Are we talking about options or standard features? Assuming you mean
standard features (even though you said options), I think it depends on the
model and the year. For example, in 2000, the order in the case of the
Accord (fewest features to most) is LX - SE - EX. But that's a little
misleading, since the SE that year (I own one) was essentially an LX with a
discounted option package that included air conditioning, some interior
trim, and a few other things. And then there was the DX, at the bottom of
My understanding is that in at least some other years, the SE was the top of
the line in terms of features. Maybe someone else can tell you for sure; the
2000 is the only Accord I've owned.
Not sure about other car models (Civic, etc.). I know there have been LX and
EX versions of the Civic, but I don't recall ever seeing a Civic SE.
What he said.
Used to be a DX model too, below the LX.
Now we have:
EX-L V-6 6MT
So there's SE, and "Value Package". They no longer put LX/EX/SE
badges on the fender, so they can change the SE offer any time they
One thing I forgot to mention is that, in 2000 at least, some of the SE
models were built in Japan. The SE came in three colors: red, dark green and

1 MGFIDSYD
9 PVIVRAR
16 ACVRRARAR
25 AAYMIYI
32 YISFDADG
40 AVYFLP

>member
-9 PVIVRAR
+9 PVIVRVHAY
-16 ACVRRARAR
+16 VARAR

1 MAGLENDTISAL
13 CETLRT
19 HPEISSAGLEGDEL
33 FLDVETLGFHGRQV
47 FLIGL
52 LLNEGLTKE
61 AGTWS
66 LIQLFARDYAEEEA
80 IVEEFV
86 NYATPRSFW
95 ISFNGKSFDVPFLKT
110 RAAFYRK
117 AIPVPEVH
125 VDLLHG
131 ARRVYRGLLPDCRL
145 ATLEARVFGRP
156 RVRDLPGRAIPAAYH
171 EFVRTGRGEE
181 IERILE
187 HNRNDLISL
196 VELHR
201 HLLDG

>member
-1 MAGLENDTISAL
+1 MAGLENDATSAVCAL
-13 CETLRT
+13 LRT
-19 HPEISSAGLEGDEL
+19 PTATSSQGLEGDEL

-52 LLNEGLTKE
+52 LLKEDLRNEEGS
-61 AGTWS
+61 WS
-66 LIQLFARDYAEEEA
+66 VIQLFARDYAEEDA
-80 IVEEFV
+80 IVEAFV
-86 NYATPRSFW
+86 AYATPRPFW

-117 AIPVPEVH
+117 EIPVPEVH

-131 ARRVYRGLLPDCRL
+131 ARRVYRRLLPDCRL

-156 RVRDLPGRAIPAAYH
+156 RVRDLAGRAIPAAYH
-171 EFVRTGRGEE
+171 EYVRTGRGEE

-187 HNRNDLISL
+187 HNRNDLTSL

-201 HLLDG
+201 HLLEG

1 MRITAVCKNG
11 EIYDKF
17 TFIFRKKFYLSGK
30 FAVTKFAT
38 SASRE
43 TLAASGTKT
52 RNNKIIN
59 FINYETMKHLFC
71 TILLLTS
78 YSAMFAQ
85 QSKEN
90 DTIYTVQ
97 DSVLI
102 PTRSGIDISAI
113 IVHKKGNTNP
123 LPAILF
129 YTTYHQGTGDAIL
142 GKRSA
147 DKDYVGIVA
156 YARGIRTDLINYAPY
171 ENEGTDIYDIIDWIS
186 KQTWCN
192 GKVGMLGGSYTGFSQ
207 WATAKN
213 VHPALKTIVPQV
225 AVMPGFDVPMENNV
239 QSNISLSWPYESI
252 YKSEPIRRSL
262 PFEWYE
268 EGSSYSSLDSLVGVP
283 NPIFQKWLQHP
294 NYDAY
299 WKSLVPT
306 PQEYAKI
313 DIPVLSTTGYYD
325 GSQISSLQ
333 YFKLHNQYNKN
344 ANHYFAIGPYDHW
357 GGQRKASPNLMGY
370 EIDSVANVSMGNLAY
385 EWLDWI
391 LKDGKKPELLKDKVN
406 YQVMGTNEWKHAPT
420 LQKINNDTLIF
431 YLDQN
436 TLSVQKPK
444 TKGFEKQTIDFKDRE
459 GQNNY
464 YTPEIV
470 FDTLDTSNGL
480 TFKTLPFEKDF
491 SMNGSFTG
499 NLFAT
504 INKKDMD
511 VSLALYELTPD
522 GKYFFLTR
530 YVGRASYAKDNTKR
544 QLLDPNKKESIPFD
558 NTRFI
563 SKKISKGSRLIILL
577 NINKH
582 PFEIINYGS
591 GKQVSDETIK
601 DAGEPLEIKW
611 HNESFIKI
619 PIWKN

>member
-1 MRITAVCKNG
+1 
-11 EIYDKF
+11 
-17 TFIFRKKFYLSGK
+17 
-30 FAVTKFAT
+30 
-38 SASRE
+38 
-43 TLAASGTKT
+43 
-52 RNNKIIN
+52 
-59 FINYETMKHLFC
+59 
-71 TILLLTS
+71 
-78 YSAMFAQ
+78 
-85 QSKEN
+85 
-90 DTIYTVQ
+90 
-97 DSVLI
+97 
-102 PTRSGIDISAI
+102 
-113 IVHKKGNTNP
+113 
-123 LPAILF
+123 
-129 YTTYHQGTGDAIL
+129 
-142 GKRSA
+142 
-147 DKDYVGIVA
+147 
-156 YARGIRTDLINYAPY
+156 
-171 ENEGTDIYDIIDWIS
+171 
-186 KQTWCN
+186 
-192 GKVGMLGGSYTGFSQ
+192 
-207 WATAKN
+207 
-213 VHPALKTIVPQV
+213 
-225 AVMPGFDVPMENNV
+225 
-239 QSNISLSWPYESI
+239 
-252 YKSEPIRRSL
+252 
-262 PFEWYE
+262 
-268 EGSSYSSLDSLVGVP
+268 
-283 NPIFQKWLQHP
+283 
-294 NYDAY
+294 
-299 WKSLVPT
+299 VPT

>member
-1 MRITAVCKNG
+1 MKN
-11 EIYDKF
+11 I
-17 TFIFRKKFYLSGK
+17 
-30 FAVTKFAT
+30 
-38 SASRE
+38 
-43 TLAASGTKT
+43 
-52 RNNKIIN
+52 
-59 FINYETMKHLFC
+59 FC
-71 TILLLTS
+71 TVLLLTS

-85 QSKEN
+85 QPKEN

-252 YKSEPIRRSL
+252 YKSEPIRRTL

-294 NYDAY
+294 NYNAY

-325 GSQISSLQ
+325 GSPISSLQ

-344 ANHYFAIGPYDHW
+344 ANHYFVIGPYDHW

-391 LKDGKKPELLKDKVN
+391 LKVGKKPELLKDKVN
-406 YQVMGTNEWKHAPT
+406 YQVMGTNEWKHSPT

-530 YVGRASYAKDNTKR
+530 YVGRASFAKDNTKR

bronze. As far as I can tell (based on my shopping experiences in the
Atlanta area), all the red ones were made in Japan and all the green and
bronze ones were made in Ohio. I was never able to find out why, and I have
no idea which other models/years are of Japanese origin. As far as I know,
most if not all Accords now sold in the U.S. are built in this country.
in North America. That would include four-cylinder models. The same fact
sheet says some Accord sedans are made in Marysville, Ohio. And another
Honda site says the Honda engine plant in Anna, Ohio, makes four-cylinder
engines for Accords, among other models. All of which leads me to believe
that at least some four-cylinder Accords are still being made in the U.S.
It's possible some are being imported from Japan, especially to the west
coast. That might make sense, depending on transportation costs and other
Not that any of this particularly matters.
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